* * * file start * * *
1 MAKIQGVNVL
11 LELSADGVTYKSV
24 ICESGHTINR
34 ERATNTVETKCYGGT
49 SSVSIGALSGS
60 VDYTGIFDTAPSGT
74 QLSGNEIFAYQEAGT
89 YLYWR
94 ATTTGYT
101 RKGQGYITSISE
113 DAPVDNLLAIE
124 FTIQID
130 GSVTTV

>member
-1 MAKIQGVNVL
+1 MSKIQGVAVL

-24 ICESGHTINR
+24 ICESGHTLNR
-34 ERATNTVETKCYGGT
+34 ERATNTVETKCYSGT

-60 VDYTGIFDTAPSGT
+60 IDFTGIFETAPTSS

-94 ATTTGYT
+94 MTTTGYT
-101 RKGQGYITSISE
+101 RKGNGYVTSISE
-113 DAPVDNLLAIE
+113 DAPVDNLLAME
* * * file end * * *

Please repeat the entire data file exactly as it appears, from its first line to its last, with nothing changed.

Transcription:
1 MAKIQGVNVL
11 LELSADGVTYKSV
24 ICESGHTINR
34 ERATNTVETKCYGGT
49 SSVSIGALSGS
60 VDYTGIFDTAPSGT
74 QLSGNEIFAYQEAGT
89 YLYWR
94 ATTTGYT
101 RKGQGYITSISE
113 DAPVDNLLAIE
124 FTIQID
130 GSVTTV

>member
-1 MAKIQGVNVL
+1 MSKIQGVAVL

-24 ICESGHTINR
+24 ICESGHTLNR
-34 ERATNTVETKCYGGT
+34 ERATNTVETKCYSGT

-60 VDYTGIFDTAPSGT
+60 IDFTGIFETAPTSS

-94 ATTTGYT
+94 MTTTGYT
-101 RKGQGYITSISE
+101 RKGNGYVTSISE
-113 DAPVDNLLAIE
+113 DAPVDNLLAME